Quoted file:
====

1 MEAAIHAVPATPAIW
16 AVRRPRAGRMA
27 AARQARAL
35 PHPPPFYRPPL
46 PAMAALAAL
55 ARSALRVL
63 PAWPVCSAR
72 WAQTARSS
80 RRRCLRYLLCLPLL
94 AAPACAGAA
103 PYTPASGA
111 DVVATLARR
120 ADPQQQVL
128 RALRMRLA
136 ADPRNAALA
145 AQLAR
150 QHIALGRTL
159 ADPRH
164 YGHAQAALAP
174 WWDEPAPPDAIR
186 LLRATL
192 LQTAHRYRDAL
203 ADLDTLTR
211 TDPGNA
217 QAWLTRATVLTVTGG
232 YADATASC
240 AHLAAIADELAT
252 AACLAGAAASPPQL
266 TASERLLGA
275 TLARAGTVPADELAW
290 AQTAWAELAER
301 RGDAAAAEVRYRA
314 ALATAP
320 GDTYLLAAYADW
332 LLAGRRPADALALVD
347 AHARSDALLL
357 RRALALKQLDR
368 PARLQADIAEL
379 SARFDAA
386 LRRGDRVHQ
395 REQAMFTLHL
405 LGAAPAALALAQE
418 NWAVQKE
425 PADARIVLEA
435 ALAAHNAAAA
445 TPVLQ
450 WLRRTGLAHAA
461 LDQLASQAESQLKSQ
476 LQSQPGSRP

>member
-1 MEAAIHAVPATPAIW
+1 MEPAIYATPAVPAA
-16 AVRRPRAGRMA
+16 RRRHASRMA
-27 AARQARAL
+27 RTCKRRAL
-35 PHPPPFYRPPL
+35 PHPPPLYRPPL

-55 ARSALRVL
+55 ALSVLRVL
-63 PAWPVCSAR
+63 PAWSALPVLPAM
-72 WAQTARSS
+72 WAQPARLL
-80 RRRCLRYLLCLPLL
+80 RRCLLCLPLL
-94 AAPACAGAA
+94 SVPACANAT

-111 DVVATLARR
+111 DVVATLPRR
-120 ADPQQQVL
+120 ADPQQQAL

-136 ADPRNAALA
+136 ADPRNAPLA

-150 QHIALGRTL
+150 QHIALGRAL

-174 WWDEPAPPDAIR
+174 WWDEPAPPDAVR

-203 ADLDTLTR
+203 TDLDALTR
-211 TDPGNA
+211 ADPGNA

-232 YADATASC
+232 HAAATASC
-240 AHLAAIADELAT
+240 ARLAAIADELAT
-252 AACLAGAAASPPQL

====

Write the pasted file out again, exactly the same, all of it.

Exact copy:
1 MEAAIHAVPATPAIW
16 AVRRPRAGRMA
27 AARQARAL
35 PHPPPFYRPPL
46 PAMAALAAL
55 ARSALRVL
63 PAWPVCSAR
72 WAQTARSS
80 RRRCLRYLLCLPLL
94 AAPACAGAA
103 PYTPASGA
111 DVVATLARR
120 ADPQQQVL
128 RALRMRLA
136 ADPRNAALA
145 AQLAR
150 QHIALGRTL
159 ADPRH
164 YGHAQAALAP
174 WWDEPAPPDAIR
186 LLRATL
192 LQTAHRYRDAL
203 ADLDTLTR
211 TDPGNA
217 QAWLTRATVLTVTGG
232 YADATASC
240 AHLAAIADELAT
252 AACLAGAAASPPQL
266 TASERLLGA
275 TLARAGTVPADELAW
290 AQTAWAELAER
301 RGDAAAAEVRYRA
314 ALATAP
320 GDTYLLAAYADW
332 LLAGRRPADALALVD
347 AHARSDALLL
357 RRALALKQLDR
368 PARLQADIAEL
379 SARFDAA
386 LRRGDRVHQ
395 REQAMFTLHL
405 LGAAPAALALAQE
418 NWAVQKE
425 PADARIVLEA
435 ALAAHNAAAA
445 TPVLQ
450 WLRRTGLAHAA
461 LDQLASQAESQLKSQ
476 LQSQPGSRP

>member
-1 MEAAIHAVPATPAIW
+1 MEPAIYATPAVPAA
-16 AVRRPRAGRMA
+16 RRRHASRMA
-27 AARQARAL
+27 RTCKRRAL
-35 PHPPPFYRPPL
+35 PHPPPLYRPPL

-55 ARSALRVL
+55 ALSVLRVL
-63 PAWPVCSAR
+63 PAWSALPVLPAM
-72 WAQTARSS
+72 WAQPARLL
-80 RRRCLRYLLCLPLL
+80 RRCLLCLPLL
-94 AAPACAGAA
+94 SVPACANAT

-111 DVVATLARR
+111 DVVATLPRR
-120 ADPQQQVL
+120 ADPQQQAL

-136 ADPRNAALA
+136 ADPRNAPLA

-150 QHIALGRTL
+150 QHIALGRAL

-174 WWDEPAPPDAIR
+174 WWDEPAPPDAVR

-203 ADLDTLTR
+203 TDLDALTR
-211 TDPGNA
+211 ADPGNA

-232 YADATASC
+232 HAAATASC
-240 AHLAAIADELAT
+240 ARLAAIADELAT
-252 AACLAGAAASPPQL